The Truth About Heart Stents

Coronary artery disease, the number one killer of men and women, involves blockages in the blood vessels that supply the heart muscle. As discussed in my video Do Angioplasty Heart Stent Procedures Work?, low blood flow can lead to a type of chest pain called angina or, if severe enough, a heart attack. Plant-based diets and lifestyle programs have been shown to help reverse these blockages by treating the cause of why our arteries are clogging up in the first place. But, for those unable or unwilling to change their diets, there are drugs that may help, as well as more invasive surgical treatments.

What Is a Heart Stent?

You may have heard of open-heart surgery, performed to try to bypass the blockage, or percutaneous coronary intervention. As discussed in my video Why Angioplasty Heart Stents Don’t Work Better, historically, the more common procedure was angioplasty, wherein a tiny balloon is inserted into a narrowed coronary artery feeding your heart to force it to open wider to improve blood flow. Then, stents came into vogue. Instead of just ballooning up the artery, how about permanently inserting a metal mesh tube to prop open the artery? Stents are typically inserted in the groin and threaded all the way up into the heart, and, while stents used to be mostly bare metal, there are now fancy new drug-eluting stents that not only force open arteries, but they also slowly release pharmaceuticals.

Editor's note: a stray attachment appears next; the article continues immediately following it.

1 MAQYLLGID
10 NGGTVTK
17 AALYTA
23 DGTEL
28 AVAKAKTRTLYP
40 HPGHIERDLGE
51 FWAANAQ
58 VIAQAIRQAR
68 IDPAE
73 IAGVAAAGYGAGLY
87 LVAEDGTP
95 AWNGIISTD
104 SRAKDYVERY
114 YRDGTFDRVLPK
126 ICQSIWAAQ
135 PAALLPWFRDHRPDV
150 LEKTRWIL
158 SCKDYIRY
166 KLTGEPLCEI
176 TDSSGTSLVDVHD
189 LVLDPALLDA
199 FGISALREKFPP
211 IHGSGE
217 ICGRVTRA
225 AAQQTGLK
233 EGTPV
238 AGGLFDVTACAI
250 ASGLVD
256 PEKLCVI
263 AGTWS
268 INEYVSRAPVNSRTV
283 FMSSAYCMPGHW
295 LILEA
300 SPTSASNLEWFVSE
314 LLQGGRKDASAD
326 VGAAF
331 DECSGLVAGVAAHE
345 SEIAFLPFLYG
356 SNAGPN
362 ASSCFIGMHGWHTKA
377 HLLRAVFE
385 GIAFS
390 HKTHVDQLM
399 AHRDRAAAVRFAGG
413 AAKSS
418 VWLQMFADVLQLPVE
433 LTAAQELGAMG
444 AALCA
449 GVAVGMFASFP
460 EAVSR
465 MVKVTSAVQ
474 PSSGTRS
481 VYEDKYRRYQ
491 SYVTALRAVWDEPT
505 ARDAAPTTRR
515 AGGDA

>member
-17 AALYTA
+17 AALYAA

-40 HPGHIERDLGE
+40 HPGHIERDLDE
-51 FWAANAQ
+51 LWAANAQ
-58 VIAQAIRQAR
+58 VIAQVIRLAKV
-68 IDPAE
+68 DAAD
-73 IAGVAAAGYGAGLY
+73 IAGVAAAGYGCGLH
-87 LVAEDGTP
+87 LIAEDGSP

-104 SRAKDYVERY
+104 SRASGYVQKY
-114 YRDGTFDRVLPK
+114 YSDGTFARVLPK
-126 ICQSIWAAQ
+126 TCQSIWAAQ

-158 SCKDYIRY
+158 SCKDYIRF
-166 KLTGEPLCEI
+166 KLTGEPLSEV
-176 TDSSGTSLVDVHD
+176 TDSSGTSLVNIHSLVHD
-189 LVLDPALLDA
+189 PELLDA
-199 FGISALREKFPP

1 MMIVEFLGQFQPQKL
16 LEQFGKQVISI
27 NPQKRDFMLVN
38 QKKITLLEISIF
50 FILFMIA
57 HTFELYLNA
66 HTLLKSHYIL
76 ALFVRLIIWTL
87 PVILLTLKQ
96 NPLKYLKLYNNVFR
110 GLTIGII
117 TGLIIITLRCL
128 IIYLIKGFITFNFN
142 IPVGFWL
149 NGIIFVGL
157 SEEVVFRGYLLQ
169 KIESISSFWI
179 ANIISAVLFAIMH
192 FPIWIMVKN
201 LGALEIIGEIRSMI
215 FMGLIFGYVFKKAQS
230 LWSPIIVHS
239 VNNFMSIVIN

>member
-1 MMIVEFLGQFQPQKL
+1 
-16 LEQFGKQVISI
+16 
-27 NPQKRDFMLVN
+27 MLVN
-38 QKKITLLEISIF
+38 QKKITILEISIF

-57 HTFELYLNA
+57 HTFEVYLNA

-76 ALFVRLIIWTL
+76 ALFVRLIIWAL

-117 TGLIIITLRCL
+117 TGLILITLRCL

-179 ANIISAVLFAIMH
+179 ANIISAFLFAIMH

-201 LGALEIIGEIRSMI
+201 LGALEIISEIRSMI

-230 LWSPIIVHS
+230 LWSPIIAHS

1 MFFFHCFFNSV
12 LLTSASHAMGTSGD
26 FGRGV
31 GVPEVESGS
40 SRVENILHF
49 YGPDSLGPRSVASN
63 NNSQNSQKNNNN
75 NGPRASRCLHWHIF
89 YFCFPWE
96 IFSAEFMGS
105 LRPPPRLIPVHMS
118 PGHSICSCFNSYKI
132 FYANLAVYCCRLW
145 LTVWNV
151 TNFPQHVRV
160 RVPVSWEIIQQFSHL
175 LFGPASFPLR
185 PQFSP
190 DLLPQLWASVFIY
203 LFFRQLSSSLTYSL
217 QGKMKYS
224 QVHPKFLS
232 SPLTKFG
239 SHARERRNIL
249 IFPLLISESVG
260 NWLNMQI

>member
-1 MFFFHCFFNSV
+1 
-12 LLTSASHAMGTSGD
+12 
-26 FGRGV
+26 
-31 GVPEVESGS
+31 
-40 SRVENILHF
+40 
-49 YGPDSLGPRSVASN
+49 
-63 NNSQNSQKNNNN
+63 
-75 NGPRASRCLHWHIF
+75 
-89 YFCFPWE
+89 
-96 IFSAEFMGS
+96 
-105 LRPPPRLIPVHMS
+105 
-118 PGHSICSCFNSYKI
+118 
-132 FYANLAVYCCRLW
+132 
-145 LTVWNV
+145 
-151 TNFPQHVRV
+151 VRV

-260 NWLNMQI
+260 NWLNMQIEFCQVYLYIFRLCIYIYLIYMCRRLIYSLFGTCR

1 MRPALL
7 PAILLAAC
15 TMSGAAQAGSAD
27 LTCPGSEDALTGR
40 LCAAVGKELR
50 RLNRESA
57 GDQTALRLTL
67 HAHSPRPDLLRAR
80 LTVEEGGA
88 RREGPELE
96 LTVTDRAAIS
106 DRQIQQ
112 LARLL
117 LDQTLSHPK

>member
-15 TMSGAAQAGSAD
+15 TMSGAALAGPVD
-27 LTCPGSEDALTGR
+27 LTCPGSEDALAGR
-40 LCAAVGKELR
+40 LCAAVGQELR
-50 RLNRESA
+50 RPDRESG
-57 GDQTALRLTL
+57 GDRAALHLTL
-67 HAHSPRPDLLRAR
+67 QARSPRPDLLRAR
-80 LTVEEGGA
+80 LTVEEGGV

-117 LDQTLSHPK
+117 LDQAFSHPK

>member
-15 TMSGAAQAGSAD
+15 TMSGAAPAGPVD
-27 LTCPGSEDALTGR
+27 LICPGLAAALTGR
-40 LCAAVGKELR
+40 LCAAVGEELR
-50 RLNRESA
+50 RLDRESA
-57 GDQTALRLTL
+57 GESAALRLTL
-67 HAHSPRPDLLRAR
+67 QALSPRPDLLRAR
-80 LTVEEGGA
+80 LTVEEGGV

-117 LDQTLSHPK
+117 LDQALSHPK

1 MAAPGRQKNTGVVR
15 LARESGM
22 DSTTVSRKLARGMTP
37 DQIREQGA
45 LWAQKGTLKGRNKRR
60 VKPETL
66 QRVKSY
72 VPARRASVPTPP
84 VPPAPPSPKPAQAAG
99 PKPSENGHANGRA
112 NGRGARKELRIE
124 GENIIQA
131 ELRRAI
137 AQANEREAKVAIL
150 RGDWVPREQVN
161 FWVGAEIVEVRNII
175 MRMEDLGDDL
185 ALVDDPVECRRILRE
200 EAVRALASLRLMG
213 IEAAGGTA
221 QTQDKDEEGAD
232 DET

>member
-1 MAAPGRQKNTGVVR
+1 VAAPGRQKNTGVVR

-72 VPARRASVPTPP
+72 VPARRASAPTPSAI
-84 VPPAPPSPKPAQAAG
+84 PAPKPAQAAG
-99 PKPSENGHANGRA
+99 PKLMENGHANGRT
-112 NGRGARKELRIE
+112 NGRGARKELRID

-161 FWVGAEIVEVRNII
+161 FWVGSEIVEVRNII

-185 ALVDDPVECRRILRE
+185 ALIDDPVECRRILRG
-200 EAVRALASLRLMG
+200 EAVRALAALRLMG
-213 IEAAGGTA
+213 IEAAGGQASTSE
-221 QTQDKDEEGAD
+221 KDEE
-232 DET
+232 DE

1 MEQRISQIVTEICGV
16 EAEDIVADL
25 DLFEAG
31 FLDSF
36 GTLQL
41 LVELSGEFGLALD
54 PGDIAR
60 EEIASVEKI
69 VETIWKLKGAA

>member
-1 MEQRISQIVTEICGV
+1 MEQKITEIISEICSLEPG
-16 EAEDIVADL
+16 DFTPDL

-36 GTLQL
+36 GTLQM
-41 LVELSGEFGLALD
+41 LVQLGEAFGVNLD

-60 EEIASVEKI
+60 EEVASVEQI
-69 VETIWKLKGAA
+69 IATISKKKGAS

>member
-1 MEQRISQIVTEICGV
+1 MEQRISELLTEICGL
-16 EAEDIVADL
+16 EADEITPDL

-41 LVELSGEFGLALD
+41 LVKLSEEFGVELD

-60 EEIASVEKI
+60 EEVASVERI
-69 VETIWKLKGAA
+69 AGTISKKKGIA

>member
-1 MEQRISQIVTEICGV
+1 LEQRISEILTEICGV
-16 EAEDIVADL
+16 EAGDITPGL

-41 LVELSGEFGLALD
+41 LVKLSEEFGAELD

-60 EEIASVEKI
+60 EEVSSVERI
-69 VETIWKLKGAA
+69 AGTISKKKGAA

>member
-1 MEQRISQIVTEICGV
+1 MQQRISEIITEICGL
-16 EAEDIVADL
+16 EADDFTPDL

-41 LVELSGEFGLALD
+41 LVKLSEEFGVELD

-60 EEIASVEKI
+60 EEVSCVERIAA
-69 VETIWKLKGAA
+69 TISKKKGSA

graphic of a stent in a coronary artery

How Serious Is Having a Stent Put In?

The surgical procedure carries risks—including death. In an emergency setting, while you’re actively having a heart attack, angioplasty can be lifesaving, but hundreds of thousands of these procedures are for stable coronary artery disease, for which there appears to be little or no benefits. As discussed in my video The Risks of Heart Stents, doctors appear to be killing or stroking out thousands of people a year for nothing, and that isn’t even counting the tens of thousands of silent mini-strokes caused by these procedures that may contribute to cognitive decline. Indeed, 11 to 17 percent of people who go through angioplasty or stenting come away with new brain lesions—up to one in six patients.

Do Stents Work?

Angioplasty and stents for non-emergency coronary artery disease are among the most common invasive procedures performed in the United States. Millions of people have gotten stents for stable coronary artery disease, yet it now appears that for such patients, angioplasty and stent placement do not actually prevent heart attacks, do not offer long-term angina pain relief, and do not improve survival. Why? Because the most dangerous plaques—the ones most vulnerable to rupture leading to a heart attack—are not the ones doctors put stents into. They often aren’t the ones that are even seen on angiogram to be obstructing blood flow.

Indeed, in 2007, we learned from the COURAGE trial that angioplasty and stents don’t reduce the risk of death or heart attack, but patients didn’t seem to get the memo. As discussed in my video Why Are Stents Still Used If They Don’t Work?, only 1 percent realize there was no mortality or heart attack benefit, perhaps because most cardiologists failed to happen to mention that fact. One can imagine that if patients actually understood all they were getting was symptomatic relief, they’d be less likely to go under the knife. Ten years later, the ORBITA trial was published, showing even the promise of symptom relief was an illusion.

Are Stents Really Necessary?

The implications are profound and far-reaching. First and foremost, the results showed unequivocally that there are no benefits to non-emergency angioplasty and stents for stable heart disease. Basically, patients would be risking harm for no benefit whatsoever, so it’s hard to imagine a scenario where a fully-informed patient would choose an invasive procedure for nothing.